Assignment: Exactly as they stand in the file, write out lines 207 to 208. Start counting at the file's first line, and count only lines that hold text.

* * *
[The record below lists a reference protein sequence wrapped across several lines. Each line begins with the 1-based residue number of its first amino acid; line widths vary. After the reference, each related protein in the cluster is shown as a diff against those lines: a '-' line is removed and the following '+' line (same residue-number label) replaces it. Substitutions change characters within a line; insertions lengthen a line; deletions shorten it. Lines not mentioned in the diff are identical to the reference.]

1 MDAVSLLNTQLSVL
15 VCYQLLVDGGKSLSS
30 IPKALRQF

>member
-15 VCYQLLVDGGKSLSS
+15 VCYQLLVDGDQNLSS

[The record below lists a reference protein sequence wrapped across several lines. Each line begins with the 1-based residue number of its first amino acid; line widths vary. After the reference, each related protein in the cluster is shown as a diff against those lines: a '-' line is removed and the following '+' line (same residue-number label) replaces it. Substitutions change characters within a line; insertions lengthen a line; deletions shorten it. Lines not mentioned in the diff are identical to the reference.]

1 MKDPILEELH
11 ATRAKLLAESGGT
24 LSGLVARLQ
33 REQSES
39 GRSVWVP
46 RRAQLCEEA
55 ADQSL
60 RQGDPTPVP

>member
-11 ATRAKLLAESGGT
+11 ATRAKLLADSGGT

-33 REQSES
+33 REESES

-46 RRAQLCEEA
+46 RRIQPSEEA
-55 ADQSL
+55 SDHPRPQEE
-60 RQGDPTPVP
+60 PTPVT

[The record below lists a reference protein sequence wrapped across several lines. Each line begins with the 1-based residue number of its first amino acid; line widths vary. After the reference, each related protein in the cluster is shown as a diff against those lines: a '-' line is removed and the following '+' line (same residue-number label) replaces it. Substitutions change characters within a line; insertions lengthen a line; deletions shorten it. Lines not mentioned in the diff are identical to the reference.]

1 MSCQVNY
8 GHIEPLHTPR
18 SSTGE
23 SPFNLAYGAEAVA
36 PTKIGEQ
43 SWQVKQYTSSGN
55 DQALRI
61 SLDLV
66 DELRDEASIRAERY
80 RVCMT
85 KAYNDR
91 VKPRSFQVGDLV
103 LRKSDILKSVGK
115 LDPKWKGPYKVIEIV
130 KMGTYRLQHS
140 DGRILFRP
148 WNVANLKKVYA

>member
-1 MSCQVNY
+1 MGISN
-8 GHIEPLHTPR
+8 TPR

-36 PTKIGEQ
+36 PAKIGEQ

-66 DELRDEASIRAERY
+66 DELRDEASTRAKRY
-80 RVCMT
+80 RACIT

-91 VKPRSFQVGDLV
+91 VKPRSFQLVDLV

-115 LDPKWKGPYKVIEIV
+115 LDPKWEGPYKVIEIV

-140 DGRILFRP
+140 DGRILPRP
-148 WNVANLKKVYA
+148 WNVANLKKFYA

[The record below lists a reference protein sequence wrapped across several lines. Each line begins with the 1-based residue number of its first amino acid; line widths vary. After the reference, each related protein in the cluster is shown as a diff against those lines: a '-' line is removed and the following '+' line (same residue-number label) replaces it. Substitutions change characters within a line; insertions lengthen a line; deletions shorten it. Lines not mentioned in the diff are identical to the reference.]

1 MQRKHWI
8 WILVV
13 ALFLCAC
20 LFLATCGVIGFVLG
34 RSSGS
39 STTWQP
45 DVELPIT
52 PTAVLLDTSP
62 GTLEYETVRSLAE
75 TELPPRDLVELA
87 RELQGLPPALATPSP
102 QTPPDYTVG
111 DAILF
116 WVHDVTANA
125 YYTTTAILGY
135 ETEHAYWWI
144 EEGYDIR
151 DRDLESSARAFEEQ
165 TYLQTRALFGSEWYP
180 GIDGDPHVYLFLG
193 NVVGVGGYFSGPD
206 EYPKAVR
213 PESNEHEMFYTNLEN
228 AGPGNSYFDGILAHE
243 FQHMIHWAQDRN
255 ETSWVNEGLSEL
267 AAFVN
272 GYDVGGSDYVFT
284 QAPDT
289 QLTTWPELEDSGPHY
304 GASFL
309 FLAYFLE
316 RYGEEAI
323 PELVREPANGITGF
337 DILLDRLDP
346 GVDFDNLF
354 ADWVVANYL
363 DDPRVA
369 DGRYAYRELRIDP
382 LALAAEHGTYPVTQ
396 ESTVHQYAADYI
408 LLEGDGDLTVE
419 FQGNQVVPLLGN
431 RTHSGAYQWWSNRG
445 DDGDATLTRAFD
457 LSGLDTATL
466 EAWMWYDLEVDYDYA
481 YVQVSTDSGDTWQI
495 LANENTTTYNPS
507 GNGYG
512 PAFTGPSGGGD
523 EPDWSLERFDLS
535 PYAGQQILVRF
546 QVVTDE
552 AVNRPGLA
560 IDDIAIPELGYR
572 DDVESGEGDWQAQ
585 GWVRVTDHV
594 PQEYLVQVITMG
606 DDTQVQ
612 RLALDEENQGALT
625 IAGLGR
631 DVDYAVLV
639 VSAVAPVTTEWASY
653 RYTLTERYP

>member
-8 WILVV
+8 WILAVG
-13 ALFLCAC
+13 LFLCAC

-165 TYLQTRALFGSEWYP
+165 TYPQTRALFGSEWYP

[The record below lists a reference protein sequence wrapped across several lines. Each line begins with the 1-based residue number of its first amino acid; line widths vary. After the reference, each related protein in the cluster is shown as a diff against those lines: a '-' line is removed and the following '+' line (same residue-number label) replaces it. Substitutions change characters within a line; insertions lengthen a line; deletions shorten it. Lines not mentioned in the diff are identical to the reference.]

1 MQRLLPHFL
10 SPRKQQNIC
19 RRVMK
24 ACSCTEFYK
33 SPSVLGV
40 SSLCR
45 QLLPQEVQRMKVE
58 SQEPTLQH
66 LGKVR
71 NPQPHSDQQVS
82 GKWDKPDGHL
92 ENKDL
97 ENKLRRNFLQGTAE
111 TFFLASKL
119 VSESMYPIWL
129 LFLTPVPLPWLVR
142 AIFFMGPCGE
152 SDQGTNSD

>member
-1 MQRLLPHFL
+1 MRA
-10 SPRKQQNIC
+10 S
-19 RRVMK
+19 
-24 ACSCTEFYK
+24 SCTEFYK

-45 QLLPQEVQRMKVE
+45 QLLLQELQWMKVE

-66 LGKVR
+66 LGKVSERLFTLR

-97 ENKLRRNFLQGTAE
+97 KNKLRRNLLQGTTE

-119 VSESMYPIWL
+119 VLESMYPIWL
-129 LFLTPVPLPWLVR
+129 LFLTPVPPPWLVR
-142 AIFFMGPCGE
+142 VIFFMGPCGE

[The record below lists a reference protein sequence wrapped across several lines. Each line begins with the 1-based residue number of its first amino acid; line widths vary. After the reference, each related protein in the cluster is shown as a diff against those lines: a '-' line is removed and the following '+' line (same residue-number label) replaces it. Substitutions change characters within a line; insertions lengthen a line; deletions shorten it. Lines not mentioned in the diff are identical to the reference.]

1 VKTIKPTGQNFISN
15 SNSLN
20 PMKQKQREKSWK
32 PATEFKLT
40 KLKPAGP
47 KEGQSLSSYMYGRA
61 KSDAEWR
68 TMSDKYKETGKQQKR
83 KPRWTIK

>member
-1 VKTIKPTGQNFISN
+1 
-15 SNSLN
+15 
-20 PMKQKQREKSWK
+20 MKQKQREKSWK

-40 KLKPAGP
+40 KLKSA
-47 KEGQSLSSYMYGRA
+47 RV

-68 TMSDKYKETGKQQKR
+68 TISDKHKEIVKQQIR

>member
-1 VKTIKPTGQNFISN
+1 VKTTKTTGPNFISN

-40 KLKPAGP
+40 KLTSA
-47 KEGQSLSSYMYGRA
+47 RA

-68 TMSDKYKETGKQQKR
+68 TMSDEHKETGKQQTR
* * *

+47 RA

-68 TMSDKYKETGKQQKR